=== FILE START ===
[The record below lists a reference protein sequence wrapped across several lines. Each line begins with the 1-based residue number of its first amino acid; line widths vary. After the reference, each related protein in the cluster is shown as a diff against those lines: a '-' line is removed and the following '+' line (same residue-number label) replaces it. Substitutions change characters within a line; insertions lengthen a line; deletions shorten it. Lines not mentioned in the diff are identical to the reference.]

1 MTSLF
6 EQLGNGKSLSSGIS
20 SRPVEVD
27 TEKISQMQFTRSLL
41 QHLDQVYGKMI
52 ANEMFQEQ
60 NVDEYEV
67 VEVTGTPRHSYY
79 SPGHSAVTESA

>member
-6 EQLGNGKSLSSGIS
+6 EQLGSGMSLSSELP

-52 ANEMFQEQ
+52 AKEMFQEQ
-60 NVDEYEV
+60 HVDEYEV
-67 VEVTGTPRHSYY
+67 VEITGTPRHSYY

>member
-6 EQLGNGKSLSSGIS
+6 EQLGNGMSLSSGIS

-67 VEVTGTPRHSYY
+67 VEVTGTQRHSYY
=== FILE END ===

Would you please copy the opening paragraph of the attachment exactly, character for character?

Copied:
[The record below lists a reference protein sequence wrapped across several lines. Each line begins with the 1-based residue number of its first amino acid; line widths vary. After the reference, each related protein in the cluster is shown as a diff against those lines: a '-' line is removed and the following '+' line (same residue-number label) replaces it. Substitutions change characters within a line; insertions lengthen a line; deletions shorten it. Lines not mentioned in the diff are identical to the reference.]